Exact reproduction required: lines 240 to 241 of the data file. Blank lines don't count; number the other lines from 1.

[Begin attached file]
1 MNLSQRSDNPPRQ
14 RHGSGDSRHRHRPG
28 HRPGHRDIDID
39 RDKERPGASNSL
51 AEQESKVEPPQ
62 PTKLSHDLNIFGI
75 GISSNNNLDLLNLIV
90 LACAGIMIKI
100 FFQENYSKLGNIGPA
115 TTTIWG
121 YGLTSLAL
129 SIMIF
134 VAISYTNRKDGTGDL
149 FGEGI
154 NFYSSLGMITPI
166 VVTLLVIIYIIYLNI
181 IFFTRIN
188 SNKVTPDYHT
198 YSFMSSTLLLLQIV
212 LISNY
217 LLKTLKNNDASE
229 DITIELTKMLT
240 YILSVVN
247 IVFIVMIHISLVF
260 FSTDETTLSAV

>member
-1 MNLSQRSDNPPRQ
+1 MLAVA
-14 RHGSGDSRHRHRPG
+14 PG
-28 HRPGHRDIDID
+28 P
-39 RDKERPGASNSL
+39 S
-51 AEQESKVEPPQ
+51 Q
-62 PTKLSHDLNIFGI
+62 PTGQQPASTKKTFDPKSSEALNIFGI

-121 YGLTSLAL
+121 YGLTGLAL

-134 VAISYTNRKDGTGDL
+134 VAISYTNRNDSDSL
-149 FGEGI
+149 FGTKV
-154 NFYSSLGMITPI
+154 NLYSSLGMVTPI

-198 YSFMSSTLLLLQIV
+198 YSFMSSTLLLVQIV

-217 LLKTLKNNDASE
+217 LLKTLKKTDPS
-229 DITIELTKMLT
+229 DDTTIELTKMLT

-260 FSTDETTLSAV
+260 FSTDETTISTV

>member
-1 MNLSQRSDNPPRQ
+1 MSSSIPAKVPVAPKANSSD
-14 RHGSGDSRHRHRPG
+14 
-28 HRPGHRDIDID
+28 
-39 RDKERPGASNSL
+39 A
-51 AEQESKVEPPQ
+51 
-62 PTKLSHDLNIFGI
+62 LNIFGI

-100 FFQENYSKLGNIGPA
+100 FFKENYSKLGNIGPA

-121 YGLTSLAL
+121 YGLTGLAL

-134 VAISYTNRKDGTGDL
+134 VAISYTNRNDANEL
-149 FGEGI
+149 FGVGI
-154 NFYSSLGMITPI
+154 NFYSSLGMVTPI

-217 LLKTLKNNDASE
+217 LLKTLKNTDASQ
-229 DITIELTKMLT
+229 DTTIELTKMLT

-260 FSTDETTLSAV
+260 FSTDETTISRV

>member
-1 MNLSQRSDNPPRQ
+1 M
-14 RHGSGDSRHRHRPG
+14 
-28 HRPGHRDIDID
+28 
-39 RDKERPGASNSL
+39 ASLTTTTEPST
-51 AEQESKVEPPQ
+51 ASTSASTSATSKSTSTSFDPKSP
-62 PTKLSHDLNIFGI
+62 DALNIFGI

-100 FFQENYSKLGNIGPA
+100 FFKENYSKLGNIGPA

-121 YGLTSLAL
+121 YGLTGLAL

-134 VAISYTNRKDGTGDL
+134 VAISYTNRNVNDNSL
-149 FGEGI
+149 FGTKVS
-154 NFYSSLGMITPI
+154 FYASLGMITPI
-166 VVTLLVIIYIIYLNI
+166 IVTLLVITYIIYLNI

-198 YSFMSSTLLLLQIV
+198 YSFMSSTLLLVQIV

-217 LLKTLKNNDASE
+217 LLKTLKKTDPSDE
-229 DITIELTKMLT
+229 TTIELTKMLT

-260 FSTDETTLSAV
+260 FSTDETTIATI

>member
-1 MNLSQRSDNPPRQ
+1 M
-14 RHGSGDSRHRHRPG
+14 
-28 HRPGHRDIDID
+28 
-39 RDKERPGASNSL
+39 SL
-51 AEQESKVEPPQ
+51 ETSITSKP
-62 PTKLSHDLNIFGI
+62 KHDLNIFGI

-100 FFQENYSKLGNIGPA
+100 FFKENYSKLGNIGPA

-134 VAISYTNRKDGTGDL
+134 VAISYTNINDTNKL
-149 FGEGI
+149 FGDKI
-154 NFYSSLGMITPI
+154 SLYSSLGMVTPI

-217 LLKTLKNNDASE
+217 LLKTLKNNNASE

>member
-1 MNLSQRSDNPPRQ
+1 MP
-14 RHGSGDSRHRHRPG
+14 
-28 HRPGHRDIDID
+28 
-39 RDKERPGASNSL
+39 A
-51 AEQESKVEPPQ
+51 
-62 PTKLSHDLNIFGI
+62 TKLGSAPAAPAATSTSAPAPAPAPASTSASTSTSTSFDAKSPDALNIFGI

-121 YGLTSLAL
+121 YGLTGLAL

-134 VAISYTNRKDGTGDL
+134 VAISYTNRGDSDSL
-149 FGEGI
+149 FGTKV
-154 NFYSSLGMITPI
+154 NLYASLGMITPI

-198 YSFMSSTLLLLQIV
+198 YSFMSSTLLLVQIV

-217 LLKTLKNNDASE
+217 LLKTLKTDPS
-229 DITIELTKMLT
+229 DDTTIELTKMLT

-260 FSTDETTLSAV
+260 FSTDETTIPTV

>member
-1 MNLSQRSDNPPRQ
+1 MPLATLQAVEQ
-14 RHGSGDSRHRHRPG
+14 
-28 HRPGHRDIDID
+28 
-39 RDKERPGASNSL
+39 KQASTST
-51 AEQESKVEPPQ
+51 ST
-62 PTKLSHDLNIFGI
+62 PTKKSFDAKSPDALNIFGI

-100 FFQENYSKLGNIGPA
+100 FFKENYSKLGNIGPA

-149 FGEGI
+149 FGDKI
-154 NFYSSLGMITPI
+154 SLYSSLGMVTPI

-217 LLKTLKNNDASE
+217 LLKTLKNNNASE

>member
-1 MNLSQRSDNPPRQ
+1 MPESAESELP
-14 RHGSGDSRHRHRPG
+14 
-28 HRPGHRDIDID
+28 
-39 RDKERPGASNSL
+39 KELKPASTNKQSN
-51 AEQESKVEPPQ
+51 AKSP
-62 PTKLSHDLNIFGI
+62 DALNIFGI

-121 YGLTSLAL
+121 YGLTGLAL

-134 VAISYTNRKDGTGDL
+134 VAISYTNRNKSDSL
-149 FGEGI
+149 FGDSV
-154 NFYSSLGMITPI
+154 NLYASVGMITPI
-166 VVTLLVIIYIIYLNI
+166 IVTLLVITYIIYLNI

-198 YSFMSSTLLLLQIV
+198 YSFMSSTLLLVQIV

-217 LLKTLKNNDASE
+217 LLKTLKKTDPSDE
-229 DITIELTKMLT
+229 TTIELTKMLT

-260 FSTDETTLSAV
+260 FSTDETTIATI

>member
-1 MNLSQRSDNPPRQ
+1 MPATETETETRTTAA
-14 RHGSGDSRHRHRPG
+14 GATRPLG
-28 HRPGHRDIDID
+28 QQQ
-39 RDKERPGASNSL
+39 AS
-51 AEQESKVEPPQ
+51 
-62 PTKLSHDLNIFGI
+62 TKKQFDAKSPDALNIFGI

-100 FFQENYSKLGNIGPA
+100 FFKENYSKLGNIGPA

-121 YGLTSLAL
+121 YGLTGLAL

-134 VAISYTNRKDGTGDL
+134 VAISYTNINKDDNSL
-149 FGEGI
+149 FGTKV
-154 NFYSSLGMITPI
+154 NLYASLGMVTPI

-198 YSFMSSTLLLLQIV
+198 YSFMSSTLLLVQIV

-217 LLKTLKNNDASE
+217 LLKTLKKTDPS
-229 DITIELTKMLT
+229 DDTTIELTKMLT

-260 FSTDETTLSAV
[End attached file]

-149 FGEGI
+149 FGTKV